Office of Public Relations
Pomona, NJ 08240
Stockton-Zogby Poll Shows:
Vast Number of New Jersey Residents Prefer Atlantic City, Jersey Shore for Entertainment
For Immediate Release
Friday, June 03, 2005
Contact: Tim Kelly
Stockton Public Relations
ATLANTIC CITY, N.J. – New Jersey residents overwhelmingly prefer Atlantic City and the Jersey Shore as an entertainment destination, and associate Atlantic City with casinos. The younger an adult you are, the stronger you associate Atlantic City with casinos, according to the new poll, and the younger you are, the more you want to go to Atlantic City.
These are just a few of the results some might find to be surprising in the first Stockton-Zogby Poll, released on May 25 at the Carnegie Library Center in Atlantic City.
The Stockton-Zogby Poll is a partnership combining the academic recourses of the Richard Stockton College of New Jersey, ranked as one of the top five public liberal arts colleges in the United States according to U.S. News and World Report’s “America’s Best Colleges,” and Zogby International, the internationally recognized polling firm to provide the finest in state and regional survey research.
Zogby’s methodology consisted of telephone surveys to 1,001 New Jersey adults during a recent five day period (May 17-May 25, 2005.) The survey has a statistical margin of error of 3.2 percent.
Some of the other key findings of the survey:
· 50 percent of New Jersey adults would consider coming to Atlantic City for entertainment and the entertainment they seek goes beyond gambling.
· Of those likely to come to Atlantic City, nearly 37 percent said they would come to gamble, but nearly 21 percent said they would come for concerts, nearly 11 percent for the beach and nearly eight percent for restaurants.
· Of the reasons not to come to Atlantic City, the old stereotype reasons of crime (5.5 percent) and they just don’t like Atlantic City (10.3 percent) seem
to be losing steam.
· The major reason people said they would not come to Atlantic City, an overwhelming 41 percent said they were opposed to casino gambling.
· 59.3 percent of the respondents said they would be “very likely” or “somewhat likely” to consider visiting Atlantic City for upscale dining.
· More than 56 percent said it was “very likely” or “somewhat likely” they would consider visiting Atlantic City for the boardwalk, ocean and shopping.
· Atlantic City visitors seemed to prefer a “mini-break” rather than their main vacation.
· 46.9 percent said they would visit Atlantic City for a day trip and 36.5 said they would visit for a weekend getaway.
· Of those surveyed, 91.4 percent have visited Atlantic City, but 52.4 percent have visited with casinos as their main attraction.
The survey also revealed that Atlantic City’s visitors are recent visitors with 45 percent visiting within the past year and 19 percent within the last three years and another 7.7 percent within the last five years.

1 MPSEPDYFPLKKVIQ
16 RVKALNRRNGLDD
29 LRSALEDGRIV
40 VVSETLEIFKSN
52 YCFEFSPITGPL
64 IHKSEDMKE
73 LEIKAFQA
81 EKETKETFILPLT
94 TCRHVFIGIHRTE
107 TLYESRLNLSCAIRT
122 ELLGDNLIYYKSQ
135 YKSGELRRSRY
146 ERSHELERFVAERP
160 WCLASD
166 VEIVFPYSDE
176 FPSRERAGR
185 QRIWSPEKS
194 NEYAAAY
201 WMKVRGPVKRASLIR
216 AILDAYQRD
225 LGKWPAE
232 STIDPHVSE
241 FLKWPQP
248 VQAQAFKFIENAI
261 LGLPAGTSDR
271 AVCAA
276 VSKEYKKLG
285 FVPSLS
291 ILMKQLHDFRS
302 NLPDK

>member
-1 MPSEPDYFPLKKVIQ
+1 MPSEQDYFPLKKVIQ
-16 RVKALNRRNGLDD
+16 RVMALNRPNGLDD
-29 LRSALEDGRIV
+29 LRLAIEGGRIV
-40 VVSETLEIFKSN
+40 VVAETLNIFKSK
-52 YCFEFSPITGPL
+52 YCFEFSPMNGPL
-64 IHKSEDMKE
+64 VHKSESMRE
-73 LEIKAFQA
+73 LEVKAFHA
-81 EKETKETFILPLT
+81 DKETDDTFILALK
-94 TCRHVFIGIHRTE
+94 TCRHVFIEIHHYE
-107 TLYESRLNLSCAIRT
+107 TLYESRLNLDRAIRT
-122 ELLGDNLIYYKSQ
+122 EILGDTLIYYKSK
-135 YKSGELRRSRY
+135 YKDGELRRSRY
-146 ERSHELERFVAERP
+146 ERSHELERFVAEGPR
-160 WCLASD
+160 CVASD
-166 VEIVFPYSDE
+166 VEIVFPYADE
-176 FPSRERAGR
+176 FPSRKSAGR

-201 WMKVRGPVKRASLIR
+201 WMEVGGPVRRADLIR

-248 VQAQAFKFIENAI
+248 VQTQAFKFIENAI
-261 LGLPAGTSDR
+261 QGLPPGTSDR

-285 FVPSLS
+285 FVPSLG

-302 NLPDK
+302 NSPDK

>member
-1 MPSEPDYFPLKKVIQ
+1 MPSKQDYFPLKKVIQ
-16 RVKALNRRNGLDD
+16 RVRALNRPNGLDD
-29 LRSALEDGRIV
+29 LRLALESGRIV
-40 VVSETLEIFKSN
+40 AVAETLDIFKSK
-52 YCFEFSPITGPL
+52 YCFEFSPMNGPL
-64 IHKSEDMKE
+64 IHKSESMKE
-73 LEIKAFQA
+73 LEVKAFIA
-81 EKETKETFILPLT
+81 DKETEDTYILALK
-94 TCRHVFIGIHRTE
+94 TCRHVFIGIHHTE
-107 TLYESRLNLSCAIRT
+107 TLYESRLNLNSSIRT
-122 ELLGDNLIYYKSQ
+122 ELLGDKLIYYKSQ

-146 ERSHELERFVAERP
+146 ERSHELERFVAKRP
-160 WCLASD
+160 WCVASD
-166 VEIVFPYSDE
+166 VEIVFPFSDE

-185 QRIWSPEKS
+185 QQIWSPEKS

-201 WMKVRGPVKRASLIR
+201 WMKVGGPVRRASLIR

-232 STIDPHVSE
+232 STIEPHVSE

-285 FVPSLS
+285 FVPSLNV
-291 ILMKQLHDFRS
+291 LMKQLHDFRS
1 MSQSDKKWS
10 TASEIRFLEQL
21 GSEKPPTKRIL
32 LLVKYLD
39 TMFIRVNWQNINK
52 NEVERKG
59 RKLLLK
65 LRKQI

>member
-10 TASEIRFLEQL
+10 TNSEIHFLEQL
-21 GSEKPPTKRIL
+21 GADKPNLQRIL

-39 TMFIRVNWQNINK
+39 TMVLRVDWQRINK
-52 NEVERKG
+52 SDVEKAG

Atlantic City attracts the young, and the ethnically diverse. 48.7 of all whites surveyed were likely or somewhat likely to consider visiting A.C. for entertainment; 45.4 percent of the Hispanics and nearly 70 percent of the African Americans. In the youth market, 33 percent of the 18-29 demographic were very likely to visit for entertainment, 32.1 in the same age group for non-gaming attractions and 55.4 percent for music or other concert entertainment.
Atlantic City also cross-markets itself well with other towns in the “Jersey Shore” brand name. Almost 54 percent of those surveyed said they were “very likely” and 29 percent said they were “somewhat likely” (nearly 85 percent combined) said they would visit other locations in South Jersey.
For casino entertainment, the survey confirmed that Atlantic City is in stiff competition with Las Vegas. More New Jersey residents would prefer to visit Last Vegas for casino entertainment than Atlantic City (29.9 percent said Las Vegas and only 14.2 percent said they most wanted to visit Atlantic City for casino entertainment.) However, Atlantic City topped the Connecticut Casinos (2.9 percent) and Niagara Falls (2 percent) in the Northeast region. Nearly 10 percent (9.9%) did say it was very unlikely they would continue visiting Atlantic City if gaming were available in Philadelphia or New York City, and 10.3 gave the same response if gambling became available in the Catskill Mountain region.
The major conclusions of the report are as follows:
1. Embrace the casino entertainment brand.
2. Continue to expand the broad entertainment experience.
3. Emphasize the mini-break vacation.
4. Improve the transportation infrastructure.
5. Market to the young adult.
6. Celebrate diversity.
7. Cross-market with the Jersey Shore brand.